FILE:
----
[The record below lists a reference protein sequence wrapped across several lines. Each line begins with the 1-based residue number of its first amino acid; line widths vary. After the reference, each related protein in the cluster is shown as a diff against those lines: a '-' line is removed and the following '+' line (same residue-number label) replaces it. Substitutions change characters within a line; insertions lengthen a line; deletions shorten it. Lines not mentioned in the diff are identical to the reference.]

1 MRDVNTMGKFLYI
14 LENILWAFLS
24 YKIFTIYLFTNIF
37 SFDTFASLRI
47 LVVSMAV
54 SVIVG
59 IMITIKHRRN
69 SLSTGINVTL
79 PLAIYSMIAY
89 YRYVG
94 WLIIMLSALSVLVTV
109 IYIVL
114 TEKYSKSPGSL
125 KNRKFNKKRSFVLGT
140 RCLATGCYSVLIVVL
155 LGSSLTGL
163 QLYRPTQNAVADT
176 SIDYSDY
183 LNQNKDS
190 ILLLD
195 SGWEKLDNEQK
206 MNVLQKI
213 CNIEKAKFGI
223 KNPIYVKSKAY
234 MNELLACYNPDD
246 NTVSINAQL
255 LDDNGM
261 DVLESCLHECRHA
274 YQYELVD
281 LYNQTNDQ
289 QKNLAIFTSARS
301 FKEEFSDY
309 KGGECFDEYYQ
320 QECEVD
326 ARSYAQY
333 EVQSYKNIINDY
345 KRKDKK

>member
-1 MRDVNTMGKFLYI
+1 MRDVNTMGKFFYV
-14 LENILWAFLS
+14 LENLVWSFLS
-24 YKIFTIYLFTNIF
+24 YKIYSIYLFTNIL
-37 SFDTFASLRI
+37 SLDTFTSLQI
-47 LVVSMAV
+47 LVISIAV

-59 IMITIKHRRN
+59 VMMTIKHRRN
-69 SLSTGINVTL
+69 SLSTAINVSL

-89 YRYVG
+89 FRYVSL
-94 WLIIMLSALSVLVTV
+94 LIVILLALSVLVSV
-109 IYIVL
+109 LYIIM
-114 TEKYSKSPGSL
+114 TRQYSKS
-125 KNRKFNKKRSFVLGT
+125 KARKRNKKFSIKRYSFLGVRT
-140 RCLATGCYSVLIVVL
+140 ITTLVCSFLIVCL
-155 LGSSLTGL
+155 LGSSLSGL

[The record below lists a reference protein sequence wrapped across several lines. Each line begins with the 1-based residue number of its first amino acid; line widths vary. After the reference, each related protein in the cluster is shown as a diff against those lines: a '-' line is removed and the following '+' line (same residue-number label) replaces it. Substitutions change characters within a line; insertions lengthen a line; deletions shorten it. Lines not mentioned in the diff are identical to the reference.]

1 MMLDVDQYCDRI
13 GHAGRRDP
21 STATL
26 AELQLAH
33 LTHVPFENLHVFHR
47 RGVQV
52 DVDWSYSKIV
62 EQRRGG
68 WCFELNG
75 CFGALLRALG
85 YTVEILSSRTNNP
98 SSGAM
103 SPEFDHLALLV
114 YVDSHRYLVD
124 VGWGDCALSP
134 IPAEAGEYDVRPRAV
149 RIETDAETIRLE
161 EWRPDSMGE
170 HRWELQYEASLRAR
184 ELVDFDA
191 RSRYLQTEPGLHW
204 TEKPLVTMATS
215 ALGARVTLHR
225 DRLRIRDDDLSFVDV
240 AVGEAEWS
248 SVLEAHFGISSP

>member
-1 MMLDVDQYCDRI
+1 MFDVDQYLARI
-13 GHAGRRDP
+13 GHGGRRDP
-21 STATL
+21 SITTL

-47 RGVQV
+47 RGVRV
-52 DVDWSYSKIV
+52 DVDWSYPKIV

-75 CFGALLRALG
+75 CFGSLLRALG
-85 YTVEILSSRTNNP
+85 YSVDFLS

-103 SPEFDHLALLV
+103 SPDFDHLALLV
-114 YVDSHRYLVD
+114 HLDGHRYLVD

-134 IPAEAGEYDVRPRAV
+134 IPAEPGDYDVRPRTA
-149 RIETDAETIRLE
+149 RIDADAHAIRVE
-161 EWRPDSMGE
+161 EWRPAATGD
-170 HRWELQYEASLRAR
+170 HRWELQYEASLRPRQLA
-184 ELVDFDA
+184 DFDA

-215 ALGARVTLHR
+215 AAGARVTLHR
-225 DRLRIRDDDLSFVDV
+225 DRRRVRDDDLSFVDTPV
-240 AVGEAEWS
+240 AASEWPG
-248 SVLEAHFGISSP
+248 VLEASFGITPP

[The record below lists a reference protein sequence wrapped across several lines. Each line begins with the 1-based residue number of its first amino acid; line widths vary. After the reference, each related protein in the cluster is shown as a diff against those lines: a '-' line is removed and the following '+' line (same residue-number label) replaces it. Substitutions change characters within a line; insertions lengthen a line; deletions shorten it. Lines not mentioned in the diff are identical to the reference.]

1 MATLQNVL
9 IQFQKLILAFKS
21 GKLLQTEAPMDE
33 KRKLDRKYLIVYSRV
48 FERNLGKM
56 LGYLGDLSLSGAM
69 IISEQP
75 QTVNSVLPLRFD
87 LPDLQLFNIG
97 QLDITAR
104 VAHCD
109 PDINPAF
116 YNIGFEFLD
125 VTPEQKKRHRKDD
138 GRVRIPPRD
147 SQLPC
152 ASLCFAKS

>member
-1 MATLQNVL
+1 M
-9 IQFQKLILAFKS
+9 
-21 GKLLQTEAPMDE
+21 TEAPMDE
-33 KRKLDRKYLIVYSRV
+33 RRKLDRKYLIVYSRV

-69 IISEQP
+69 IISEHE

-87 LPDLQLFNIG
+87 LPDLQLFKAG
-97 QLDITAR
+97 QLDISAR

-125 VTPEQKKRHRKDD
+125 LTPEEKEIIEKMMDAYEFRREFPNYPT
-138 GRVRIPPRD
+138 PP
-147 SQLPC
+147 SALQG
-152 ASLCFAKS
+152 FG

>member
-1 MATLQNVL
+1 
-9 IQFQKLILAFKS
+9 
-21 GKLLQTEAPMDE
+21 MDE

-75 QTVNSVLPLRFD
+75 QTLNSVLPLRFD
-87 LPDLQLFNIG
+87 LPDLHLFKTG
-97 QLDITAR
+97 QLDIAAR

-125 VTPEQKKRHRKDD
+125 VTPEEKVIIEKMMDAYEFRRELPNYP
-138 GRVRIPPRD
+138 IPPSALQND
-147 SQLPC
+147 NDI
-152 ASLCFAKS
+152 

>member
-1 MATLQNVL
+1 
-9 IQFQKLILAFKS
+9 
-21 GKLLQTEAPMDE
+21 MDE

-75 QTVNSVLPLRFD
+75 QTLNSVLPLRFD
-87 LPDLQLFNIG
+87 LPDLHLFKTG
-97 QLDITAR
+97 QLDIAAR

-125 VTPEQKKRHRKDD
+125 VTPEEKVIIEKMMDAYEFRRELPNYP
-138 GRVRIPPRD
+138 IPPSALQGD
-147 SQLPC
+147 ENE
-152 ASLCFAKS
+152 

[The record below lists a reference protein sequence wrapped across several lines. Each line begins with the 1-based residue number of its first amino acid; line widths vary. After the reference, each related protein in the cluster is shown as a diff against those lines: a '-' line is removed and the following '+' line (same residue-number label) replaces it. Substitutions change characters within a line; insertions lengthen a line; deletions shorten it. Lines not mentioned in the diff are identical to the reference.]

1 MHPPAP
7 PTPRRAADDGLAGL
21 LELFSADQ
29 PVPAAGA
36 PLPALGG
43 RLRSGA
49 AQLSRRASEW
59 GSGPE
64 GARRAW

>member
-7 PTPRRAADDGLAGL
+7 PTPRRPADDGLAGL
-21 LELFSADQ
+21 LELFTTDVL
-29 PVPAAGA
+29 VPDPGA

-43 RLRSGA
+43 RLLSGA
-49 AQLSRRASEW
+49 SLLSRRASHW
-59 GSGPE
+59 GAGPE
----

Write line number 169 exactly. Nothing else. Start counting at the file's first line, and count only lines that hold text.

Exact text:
-147 SQLPC